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Victoria Bight Contaminated 24-7

Baseline Study: Victoria Bight Contaminated 24/7

McLoughlin Plant Urgently Needed

VICTORIA, BC – An extensive Baseline Study conducted over the summer of 2016 by commercial divers and a University of Victoria scientist, with confirmed laboratory test results, reveals that the waters off Victoria Bight are being contaminated 24/7 with fecal coliforms. The Baseline Study and accompanying video released today show that water samples, sponges and swimming scallops in the area consistently tested positive for the presence of fecal coliforms and plants and animals in the benthic environment are being smothered by a layer of fine particulates.

As much as 130 million litres of raw sewage a day is pumped through 2 one meter wide pipes into Victoria Bight at Macaulay and Clover Points. This evidence shows that local currents carry the raw sewage east into Haro Strait and west towards Race Rocks. Beyond the fecal coliforms, these daily raw sewage discharges have been shown to include many other substances of concern including endocrine disruptors, heavy metals, micro-plastics, persistent organic pollutants and many other pathogens.

Fecal coliforms are a type of bacteria that live in the digestive tract of humans and other mammals and are excreted in their feces. They have been a key indicator of pollution associated with sewage discharges since 1904. In fact, Environment Canada has closed an estimated 60 square kilometres of the waters off Victoria to shellfish harvesting because of pollution from these sewage discharges.

Under normal circumstances fecal coliforms die off rapidly in seawater. But these data show that in the Victoria Bight, fecal coliform contamination of water and sea life appears to be a pervasive and chronic condition. Since fecal coliforms are short-lived in seawater, their chronic presence during the duration of this study must mean that the affected regions are being exposed to a continuous input of coliforms, and the Victoria sewage outfalls are their most likely source.

The BC government ordered Victoria to treat its sewage over 10 years ago, and a new national regulation came into effect in 2012 mandating secondary sewage treatment for Victoria by 2020.  Earlier this year, with local politicians unable to agree on a sewage treatment plant location, the province of BC appointed a special Project Board to recommend an option.  The Project Board recommendation announced September 7th is a viable option for the region and the only one that may make the 2020 deadline.

It is expected that the CRD will announce a decision based on the Project Board's recommendation on September 14th.

“This study points to a zone of contamination much larger than Environment Canada’s sanitary shellfish closure. This is yet another reason for politicians to act” said Jim McIsaac of the T. Buck Suzuki Foundation. “Ten years of talk is enough, if the CRD does not accept the Project Board’s recommendation senior levels of governments must step in and take control.”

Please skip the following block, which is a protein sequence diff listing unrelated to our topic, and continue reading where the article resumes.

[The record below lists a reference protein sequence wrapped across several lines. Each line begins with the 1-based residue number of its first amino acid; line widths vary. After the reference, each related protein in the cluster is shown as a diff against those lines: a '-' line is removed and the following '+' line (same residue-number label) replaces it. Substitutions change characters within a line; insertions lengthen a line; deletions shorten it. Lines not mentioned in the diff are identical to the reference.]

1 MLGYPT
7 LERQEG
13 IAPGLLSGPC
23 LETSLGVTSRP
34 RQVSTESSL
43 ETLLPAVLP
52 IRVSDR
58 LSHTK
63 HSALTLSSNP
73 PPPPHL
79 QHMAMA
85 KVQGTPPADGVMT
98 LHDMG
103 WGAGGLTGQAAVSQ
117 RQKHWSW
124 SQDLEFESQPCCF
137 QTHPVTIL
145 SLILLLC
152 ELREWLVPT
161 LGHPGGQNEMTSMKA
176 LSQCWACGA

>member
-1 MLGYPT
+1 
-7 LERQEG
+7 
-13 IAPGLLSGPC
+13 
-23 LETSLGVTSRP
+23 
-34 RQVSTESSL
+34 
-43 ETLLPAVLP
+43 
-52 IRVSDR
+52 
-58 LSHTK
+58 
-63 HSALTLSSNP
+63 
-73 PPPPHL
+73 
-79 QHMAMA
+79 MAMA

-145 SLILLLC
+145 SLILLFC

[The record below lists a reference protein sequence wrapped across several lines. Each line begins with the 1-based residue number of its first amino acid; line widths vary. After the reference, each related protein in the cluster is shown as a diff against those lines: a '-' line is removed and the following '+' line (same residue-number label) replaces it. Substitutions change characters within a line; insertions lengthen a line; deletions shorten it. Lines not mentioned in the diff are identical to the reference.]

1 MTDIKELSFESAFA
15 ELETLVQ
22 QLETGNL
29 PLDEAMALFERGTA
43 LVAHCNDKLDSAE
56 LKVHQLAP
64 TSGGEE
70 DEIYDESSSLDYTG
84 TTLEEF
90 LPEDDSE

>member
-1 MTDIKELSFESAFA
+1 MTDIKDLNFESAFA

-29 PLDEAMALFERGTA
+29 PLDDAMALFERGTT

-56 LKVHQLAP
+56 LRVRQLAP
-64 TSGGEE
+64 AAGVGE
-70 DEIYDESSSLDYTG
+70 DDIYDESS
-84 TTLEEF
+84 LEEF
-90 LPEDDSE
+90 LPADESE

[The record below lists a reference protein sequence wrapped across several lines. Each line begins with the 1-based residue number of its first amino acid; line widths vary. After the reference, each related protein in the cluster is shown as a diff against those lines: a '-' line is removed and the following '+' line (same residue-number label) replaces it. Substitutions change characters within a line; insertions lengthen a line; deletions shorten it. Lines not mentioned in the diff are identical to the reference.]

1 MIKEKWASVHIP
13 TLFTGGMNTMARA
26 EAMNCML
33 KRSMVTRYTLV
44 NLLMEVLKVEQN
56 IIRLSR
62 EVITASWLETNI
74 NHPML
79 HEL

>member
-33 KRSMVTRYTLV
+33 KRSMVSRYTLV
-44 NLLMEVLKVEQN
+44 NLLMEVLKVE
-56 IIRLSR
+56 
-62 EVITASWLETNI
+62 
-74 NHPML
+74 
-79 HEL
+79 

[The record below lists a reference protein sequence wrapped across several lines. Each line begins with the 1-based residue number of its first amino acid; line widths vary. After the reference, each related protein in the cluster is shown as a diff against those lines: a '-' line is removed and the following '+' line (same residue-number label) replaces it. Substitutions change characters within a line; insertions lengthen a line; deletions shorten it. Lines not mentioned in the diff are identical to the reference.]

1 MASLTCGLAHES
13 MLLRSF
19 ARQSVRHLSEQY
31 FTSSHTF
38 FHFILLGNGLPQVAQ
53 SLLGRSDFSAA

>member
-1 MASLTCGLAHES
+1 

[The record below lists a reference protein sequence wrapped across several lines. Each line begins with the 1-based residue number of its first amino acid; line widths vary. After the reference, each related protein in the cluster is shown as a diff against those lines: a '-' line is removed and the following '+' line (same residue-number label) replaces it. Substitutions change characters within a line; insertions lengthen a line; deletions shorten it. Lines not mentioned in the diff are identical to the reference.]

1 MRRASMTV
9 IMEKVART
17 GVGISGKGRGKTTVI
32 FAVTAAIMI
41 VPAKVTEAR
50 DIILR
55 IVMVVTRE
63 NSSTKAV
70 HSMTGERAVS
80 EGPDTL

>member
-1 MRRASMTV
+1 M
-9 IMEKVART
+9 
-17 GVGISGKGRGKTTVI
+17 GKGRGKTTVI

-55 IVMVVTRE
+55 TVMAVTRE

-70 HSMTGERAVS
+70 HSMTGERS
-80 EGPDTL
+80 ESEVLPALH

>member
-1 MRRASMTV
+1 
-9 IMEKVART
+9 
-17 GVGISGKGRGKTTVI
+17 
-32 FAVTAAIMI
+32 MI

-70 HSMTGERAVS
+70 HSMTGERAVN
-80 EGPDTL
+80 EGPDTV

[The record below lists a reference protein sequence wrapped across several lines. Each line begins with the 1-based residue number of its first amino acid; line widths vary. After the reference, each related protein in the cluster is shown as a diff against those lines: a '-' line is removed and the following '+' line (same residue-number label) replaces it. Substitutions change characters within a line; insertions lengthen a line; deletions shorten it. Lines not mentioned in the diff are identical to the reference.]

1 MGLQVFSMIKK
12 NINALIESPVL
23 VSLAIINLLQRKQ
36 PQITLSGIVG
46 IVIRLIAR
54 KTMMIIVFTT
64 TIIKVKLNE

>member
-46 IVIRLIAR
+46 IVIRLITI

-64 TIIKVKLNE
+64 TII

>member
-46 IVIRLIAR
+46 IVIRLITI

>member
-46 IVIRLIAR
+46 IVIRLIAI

In a video entitled “What you can’t see from above” (link below) in Victoria Bight also released today, commercial divers show comparisons between the marine environments inside Victoria Bight, where the sewer pipes lie, and the marine environment just outside the Bight. The area inside the Bight appears heavily degraded while the other area appears pristine.

Fecal coliforms usually do not cause illness in humans, but swimming scallops and other forms of shellfish that are contaminated with them are unfit for human consumption because they may harbor dangerous pathogens such hepatitis A virus that may be present in fecal contaminated waters. In the 1980’s the Canadian Food Inspection Agency seized all locally caught swimming scallops for sale at Victoria’s Fishermen’s Wharf and imposed a sanitary shellfish closure. As a result of the sewage discharges, local First Nations have also been prevented from harvesting local shellfish for decades.

 “It is argued by some that the deep, fast-flowing currents of the Strait of Juan de Fuca carry this sewage away so sewage treatment is not needed.  But clearly, this video and these data show that this is not happening,” says said James Skwarok, Coordinator with the Victoria Sewage Treatment Alliance. “The sewage discharges are having a profound impact on local marine resources that can be both seen and measured.  It is now time to move forward and stop polluting.”

The samples were collected in seawater at a depth of 30 meters (100ft) in the dry season in the absence of any meaningful storm water events to limit any wild guesses as to the source.

The Victoria Sewage Treatment Alliance (, formed in 2004, brings interested community, labour, environmental, business, and science leaders together in support of local public sewage treatment.

The T. Buck Suzuki Foundation ( was founded in 1981 by commercial fishermen and environmentalists to protect habitat, prevent pollution, and promote sustainable fisheries for future generations.

For more information:

Allan Crow, Commercial Diver, Victoria Sewage Treatment Alliance: 250-642-2588

James Skwarok, Coordinator, Victoria Sewage Treatment Alliance: 250-858-9278

Ed Ishiguro, Professor Emeritus, University of Victoria: 250-721-7071

Jim McIsaac, Executive Director, T. Buck Suzuki Foundation: 250-360-1398


Summary Report:

Video link:


Commercial diver’s note: